State of grace
An enthusiastic welcome for a Victorian café.
Penelope Farquharson launched Say Grace Café and received a warm welcome in return.
Aparamedic who stopped in for a quick latte at Casterton’s Say Grace Café & Larder had some healthy advice: “always buy your coffee from a café with an ambulance parked out the front — we drink a lot of it to stay alert and we soon work out what’s best in town.” Such a glowing endorsement can be eclipsed only by the sunny disposition of Say Grace’s owner, Penelope Farquharson. Fresh from an early morning run down the dirt tracks of the 2400-hectare cattle property in the far west of Victoria where she lives with her husband, Scott, her energy is infectious and the customers clearly love her. It’s not uncommon for lunching ladies to drive several hours to Say Grace, while South Australia’s Coonawarra wineries are always telling Melbourne-bound tourists to stop by. The local customer base is diverse. From the mother of two toddlers to the farmer in his rubber boots and the football players enjoying a hearty pre-game breakfast, everyone feels welcome here. “i’m glad it has such a friendly vibe, as I want it to be for everybody,” Penelope says. She and Scott were raised on farms in Victoria’s Western District and came to Casterton, population 1500, seven years ago to manage a family property. Looking at the main street, with its grand old pubs and banks hinting at former heydays, Penelope, a qualified chef, decided the place was ripe with café potential. She chose an empty shop with just the right amount of character — a century-old building with past lives as a hairdressing salon, a second-hand shop and a milk bar — and decided to give the café her middle name. Penelope grins as she recalls her original business plan, which allowed for two staff. “I had no idea, really — now there are 12 staff. Some of them left completely different careers, like teaching and occupational therapy, to work here because they loved it so much. It’s really those girls who make the place.” Work begins at 7am, but Penelope makes sure she finishes early enough to enjoy some downtime or focus on her catering jobs, and entrusts several high-school students with the afternoon shift and clean-up. The shelves lining the 30-seat dining area are stacked with local pickles, sauces, sweets and oils, but there’s also a large range of European delicacies, charcuterie and cheeses. The menu is simple, with a focus on quality and regional character. Cakes are “constantly being prepped”, the hamburgers are made with Penelope and Scott’s own Angus beef, and fruit and vegetables are picked fresh from the farm garden. “a lot of people drop in homegrown lemons, mint, parsley and rhubarb — we don’t use anything that’s been packaged or pre-made,” she says. The couple regularly visit Melbourne for a “city fix”, and have travelled to Vietnam and Bali to enjoy some warmer weather — but Penelope says she missed the wide open spaces. “You can’t even go for a jog over there, there’s so many people. Our driveway alone is two-and-a-half kilometres of empty road.” Say Grace Café & Larder is at 16 Henty Street, Casterton, victoria. (03) 5581 1400.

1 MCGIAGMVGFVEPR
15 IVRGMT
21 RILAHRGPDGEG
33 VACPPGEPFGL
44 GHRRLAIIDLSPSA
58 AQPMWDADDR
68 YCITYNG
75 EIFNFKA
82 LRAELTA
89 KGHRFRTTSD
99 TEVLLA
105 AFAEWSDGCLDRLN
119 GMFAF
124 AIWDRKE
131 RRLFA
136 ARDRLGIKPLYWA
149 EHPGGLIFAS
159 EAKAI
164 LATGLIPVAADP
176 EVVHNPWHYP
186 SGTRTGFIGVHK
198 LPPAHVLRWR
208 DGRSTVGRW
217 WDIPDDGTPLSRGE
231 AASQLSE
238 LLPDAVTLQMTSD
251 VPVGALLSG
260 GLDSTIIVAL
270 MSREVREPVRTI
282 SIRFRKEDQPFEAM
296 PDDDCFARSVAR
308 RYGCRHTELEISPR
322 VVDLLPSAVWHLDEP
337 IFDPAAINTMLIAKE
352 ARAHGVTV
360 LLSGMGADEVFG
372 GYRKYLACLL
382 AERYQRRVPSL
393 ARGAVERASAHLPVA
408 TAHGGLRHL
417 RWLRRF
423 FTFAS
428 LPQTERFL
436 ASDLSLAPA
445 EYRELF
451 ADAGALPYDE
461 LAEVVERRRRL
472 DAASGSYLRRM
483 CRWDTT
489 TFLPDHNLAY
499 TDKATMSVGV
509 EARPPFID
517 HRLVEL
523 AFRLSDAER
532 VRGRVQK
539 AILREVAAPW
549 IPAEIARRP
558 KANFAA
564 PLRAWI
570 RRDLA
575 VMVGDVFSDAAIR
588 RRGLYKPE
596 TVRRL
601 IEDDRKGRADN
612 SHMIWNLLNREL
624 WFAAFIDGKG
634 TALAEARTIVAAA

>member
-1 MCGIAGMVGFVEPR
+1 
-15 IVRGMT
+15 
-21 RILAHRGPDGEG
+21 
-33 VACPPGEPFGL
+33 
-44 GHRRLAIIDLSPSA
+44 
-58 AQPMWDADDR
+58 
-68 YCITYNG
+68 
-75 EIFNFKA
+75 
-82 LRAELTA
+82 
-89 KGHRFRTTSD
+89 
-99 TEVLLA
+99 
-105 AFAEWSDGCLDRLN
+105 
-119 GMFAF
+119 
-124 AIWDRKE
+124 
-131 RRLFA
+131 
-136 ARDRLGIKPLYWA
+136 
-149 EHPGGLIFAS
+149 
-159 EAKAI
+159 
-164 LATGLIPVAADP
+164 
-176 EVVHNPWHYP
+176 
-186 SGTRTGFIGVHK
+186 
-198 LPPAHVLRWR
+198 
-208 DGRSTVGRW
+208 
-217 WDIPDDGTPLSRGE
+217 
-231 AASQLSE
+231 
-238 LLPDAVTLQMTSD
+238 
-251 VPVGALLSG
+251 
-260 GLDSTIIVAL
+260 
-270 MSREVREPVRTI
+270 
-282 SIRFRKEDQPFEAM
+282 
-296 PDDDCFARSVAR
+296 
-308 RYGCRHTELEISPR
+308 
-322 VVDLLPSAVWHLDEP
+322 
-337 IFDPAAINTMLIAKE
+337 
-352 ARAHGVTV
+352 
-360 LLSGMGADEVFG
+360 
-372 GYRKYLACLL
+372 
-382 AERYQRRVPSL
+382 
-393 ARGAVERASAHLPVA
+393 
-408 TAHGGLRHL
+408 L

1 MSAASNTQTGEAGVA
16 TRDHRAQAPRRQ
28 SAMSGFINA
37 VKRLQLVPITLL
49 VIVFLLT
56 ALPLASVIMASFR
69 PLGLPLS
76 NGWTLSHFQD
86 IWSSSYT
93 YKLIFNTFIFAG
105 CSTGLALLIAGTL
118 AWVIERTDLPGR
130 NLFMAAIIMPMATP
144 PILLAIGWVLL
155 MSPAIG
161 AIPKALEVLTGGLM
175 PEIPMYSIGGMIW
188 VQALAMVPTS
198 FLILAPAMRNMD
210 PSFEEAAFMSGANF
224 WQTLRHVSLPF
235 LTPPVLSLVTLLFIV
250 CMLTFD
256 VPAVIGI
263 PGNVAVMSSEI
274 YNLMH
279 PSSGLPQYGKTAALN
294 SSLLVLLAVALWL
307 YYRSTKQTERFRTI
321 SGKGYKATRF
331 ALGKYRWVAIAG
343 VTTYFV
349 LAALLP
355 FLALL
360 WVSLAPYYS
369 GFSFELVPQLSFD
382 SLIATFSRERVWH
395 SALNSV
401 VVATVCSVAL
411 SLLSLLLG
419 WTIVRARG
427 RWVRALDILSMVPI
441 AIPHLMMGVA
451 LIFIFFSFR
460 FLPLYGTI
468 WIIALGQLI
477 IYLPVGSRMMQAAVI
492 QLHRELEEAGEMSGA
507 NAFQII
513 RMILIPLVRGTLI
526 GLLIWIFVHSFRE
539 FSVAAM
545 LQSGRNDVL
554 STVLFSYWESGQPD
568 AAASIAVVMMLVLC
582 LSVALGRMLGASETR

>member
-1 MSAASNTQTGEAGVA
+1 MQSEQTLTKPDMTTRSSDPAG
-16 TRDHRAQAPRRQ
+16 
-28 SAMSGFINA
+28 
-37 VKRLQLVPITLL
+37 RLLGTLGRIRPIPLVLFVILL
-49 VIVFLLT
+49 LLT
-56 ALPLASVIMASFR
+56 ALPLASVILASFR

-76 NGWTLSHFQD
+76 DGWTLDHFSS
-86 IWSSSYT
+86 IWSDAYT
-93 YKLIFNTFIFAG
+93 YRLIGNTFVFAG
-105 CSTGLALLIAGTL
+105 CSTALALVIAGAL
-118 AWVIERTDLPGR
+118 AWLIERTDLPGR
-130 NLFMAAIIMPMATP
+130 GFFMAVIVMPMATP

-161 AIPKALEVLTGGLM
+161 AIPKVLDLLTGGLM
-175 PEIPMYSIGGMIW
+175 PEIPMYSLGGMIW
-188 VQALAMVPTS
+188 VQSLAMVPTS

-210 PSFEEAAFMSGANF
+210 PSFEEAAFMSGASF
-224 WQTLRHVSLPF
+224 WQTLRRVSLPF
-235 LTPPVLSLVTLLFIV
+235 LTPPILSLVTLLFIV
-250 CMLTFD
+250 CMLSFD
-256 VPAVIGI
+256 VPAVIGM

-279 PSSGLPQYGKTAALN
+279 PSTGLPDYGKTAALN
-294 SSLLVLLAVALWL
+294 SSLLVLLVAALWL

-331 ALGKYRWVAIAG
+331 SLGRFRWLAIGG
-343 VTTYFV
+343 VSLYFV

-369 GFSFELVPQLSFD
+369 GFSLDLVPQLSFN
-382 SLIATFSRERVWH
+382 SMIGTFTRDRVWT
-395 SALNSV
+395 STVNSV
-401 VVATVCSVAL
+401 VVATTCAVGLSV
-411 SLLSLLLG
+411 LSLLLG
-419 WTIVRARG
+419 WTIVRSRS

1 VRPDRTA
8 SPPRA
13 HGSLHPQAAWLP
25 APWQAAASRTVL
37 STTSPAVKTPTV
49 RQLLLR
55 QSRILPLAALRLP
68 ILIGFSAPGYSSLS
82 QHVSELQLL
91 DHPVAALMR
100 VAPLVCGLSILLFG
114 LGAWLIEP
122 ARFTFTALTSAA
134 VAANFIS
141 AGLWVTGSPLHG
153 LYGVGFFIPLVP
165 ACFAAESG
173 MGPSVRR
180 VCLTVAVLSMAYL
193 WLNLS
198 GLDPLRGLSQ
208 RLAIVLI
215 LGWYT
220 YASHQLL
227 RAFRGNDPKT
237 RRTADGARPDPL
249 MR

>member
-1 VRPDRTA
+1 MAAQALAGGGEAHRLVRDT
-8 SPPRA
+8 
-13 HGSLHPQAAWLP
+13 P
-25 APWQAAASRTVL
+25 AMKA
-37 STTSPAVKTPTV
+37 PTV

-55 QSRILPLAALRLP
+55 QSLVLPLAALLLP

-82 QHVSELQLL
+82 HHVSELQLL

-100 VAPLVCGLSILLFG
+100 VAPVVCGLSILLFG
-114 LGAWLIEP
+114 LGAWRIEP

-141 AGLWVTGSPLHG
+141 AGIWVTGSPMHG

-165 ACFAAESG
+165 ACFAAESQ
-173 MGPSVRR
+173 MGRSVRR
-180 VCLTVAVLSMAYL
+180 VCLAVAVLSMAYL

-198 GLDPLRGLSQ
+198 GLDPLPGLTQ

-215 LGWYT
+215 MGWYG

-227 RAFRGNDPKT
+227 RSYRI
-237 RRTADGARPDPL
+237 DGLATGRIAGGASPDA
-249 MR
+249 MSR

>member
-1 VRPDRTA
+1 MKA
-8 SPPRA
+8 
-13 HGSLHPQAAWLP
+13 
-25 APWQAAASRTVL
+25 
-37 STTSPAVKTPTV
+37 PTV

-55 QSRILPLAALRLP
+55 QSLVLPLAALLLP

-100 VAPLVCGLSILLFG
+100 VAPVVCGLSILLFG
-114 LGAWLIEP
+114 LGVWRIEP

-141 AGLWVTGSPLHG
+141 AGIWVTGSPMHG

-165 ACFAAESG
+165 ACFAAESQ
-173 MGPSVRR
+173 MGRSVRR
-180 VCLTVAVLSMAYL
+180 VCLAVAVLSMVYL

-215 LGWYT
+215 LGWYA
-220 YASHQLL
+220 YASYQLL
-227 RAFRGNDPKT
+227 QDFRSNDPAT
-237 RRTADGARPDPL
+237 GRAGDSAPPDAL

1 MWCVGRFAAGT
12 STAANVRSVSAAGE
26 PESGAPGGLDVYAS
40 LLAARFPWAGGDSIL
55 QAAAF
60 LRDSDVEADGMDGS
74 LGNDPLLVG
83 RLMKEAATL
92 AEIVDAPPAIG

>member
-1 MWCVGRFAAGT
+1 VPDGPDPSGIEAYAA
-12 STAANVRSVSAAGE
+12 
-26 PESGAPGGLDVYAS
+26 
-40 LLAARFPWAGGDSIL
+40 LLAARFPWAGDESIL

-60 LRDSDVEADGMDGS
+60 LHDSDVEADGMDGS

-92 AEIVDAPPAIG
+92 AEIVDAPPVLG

Penelope in the café she opened in Casterton after she and her husband moved to a nearby farm.
CLOCKWISE, FROM TOP Baked eggs with chorizo and fetta; Say Grace sells its own range of relishes and sauces; the historic building has been a hairdresser, a second-hand shop and a milk bar, but locals love its latest incarnation as a café; passionfruit and lime meringue tarts are made on the premises.